As the COVID-19 pandemic put a halt to ‘normal’ life for most of us, on the face of it that meant more time at home to 'get stuff done'. But what if your to-do list didn’t quite go to plan?
Here, we look at why it’s important to let go of lockdown regrets and try to focus on what you did do.
Back in 2020, life as we know it did a 180. ‘Normal’ life was put on hold as a lot of us stayed at home which, in theory, meant plenty of time to do all sorts of productive things.
From fermenting vegetables and learning to play the guitar, to making home learning look ‘easy’, it wasn’t long before social media was awash with posts showing people making maximum use of their time in self-isolation.
But while the start of lockdown may seem increasingly like a distant memory, you might also be feeling like your time in isolation passed in a blur. As though while everyone else seems to have pivoted, upskilled and spent their time being productive, on reflection, you feel like as if you ‘underachieved’.
Take heart: you’re not alone
David Hall, a graphic designer who lives with his partner in northern NSW, knows the feeling all too well.
When his clients disappeared as a result of coronavirus, he went into self-isolation with big plans, fuelled at least in part by social media.
Such as getting fit.
Doing some DIY.
And putting in a lot of behind-the-scenes work on the new photography business he’d been just about to launch before COVID-19 hit.
Hardly any of these, or other, plans eventuated (though he did manage to jump on the sourdough-making bandwagon).
“It’s a bit embarrassing, particularly given we don’t have kids, so we weren’t faced with the demands of home learning. If I’m honest, the uncertainty around how long we’d be in lockdown for, and what the post-COVID economy would look like when we eventually resurfaced, left me feeling a bit frozen,” David says.
The longer isolation has gone on, the less motivated I’ve felt.
“There didn’t seem much point working on a business that I had no way of knowing would thrive or even survive after the pandemic. And because no-one could say when isolation would end, it felt like I had all the time in the world, so the other jobs just kept getting put on the backburner. The longer isolation has gone on, the less motivated I’ve felt.”
Dwindling motivation during self-isolation even has its own term. It’s called ‘lockdown fatigue’.
It describes a feeling of being demotivated, sluggish or exhausted despite – or perhaps because of –potentially having more downtime due to our disrupted routine.
It’s important to know that this is normal – everything from underlying stress, anxiety, poor sleep and a lack of structure or purpose is thought to contribute.
Everyone’s experience is different
For others, lockdown fatigue has been overridden by lockdown survival.
The combination of work, financial, health and housing insecurity has left a lot of people in Australia feeling anxious and fearful.
Add home learning into the mix and many people have also had less time on their hands rather than more.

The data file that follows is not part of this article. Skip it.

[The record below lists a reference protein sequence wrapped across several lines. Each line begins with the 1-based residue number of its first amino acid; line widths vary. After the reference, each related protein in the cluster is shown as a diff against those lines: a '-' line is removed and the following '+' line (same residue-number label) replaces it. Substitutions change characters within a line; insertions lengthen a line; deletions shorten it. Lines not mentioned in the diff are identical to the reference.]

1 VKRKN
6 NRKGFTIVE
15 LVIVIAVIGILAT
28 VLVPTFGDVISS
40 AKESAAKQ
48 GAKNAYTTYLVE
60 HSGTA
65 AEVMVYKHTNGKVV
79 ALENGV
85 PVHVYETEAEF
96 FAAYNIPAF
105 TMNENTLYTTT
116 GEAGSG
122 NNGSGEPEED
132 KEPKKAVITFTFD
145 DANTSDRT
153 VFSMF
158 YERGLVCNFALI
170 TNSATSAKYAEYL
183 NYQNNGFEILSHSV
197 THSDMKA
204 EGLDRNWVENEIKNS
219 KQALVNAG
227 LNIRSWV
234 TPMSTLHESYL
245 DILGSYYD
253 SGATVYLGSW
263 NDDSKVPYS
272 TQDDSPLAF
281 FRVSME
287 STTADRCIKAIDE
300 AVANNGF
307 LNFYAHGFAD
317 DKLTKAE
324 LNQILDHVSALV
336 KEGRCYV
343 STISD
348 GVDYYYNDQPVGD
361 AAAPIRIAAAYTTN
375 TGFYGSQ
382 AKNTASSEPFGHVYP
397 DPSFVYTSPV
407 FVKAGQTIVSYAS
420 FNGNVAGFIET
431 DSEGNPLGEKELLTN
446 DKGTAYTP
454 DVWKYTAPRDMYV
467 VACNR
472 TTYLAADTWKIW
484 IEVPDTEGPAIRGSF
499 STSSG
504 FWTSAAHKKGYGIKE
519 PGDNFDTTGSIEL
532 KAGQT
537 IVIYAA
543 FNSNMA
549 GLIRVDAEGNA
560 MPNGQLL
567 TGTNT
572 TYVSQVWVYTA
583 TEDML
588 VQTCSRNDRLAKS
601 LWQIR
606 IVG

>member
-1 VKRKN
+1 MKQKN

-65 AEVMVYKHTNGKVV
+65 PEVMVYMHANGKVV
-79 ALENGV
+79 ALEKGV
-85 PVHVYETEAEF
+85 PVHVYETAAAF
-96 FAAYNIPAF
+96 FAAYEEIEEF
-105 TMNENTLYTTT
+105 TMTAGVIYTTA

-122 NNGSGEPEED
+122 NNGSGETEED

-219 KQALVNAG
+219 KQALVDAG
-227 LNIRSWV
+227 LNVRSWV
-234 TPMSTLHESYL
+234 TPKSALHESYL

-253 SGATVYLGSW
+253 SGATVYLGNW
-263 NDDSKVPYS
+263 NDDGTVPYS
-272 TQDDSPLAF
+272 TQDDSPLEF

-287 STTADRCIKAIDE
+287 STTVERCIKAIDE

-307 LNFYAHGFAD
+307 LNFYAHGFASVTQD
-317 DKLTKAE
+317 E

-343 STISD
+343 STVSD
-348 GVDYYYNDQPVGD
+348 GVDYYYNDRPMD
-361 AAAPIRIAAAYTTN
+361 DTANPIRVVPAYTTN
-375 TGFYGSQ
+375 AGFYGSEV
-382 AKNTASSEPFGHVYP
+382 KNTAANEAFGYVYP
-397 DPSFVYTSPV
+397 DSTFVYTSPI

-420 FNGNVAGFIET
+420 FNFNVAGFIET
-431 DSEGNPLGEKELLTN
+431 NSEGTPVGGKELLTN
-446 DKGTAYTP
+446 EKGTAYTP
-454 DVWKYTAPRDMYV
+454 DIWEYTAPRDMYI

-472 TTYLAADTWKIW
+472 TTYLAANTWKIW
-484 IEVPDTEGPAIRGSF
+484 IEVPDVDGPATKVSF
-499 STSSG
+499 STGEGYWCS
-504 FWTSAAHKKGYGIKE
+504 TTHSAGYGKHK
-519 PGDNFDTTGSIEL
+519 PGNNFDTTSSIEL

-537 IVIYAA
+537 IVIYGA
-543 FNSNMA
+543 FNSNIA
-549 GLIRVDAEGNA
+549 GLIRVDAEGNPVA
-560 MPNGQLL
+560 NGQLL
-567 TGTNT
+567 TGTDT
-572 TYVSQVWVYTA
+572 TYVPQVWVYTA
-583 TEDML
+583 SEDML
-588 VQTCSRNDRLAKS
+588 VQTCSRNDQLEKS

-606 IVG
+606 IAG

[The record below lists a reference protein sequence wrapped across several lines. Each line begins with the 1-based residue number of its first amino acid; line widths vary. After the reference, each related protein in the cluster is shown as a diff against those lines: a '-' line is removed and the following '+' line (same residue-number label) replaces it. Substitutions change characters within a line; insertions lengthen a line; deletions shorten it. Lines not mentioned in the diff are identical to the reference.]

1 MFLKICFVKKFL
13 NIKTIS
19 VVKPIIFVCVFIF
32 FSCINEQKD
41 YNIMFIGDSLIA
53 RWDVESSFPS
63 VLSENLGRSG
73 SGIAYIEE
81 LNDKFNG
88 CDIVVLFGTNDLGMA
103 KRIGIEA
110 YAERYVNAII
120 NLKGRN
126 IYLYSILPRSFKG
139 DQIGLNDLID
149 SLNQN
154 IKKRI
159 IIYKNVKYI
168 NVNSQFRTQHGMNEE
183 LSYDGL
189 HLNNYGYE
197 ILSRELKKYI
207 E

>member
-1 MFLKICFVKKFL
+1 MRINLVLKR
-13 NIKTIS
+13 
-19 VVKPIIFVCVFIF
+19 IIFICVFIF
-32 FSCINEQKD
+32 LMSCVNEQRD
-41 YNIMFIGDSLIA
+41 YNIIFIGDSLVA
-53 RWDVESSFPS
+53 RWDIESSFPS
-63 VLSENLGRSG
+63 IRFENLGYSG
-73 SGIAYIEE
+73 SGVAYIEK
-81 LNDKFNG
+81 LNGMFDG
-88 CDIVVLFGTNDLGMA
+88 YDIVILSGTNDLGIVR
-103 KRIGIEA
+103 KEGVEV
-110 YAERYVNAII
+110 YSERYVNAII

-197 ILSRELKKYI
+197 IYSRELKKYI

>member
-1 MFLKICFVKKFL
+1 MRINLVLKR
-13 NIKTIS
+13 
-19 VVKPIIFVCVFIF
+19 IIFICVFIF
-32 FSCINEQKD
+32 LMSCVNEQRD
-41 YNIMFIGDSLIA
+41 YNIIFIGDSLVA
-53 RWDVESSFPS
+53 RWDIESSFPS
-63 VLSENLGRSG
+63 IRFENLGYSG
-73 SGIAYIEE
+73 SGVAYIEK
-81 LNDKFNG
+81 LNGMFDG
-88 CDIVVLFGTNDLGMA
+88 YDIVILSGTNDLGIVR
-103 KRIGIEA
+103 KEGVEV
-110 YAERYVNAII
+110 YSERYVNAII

Stephanie Clifford Hosking’s hairdressing business disappeared overnight and was replaced by the task of helping her two boys, aged 11 and 12, with learning from home. On top of this she was trying to navigate accessing financial support from the government and negotiating a rent reduction with her landlord.
She feels like her workload doubled.
“Particularly in the early weeks of isolation, I had so much to do and organise – we were just trying to survive. My husband was fortunate to keep his job as an essential worker, but he can’t work from home so had to leave and return to the house daily, which added extra anxiety for us around hygiene and coronavirus,” she explains.
“Having my boys at home 24/7, something I hadn’t done since they were little, and assisting them with their learning was also a shock. I wanted to get everything to do with their schooling perfect but, in the beginning, I wasn’t sure where to start and didn’t realise I was placing too much pressure on myself by having that unrealistic expectation.”
Reframing what achievement looks like
With so much on her plate, Stephanie says she certainly doesn’t feel like she’s underachieved because she didn’t learn how to make sourdough during isolation. But she still has some regrets.
“In hindsight, and given what we know now, I wish I hadn’t been so fearful and put so much energy into being worried about certain things. I’d love to have been able to manage that aspect better, as those feelings of uncertainty and being overwhelmed certainly put the brakes on some professional growth projects for me.
My lockdown win has turned out to be more emotional growth. I’ll take that.
“I also don’t love the fact that my emotions and vulnerability played out in full view of my children at times. But I’m proud I got through it – and, more importantly, that they’ve seen me get through it.”
So even though lockdown might not have seen you nail, or even embark on, the goals you set yourself, if you shift your focus you’ll realise you’ve still achieved plenty of things.
“After seeing other isolation experiences on social media, it seems like the pandemic perhaps delivered the exact type of ‘achievement’ different people needed for whatever reason – whether that’s learning something new, or having subconscious permission to do nothing,” Stephanie says.
“Personally, this time has been incredibly challenging, but the silver lining is that my lockdown win has been emotional growth. I’ll take that.”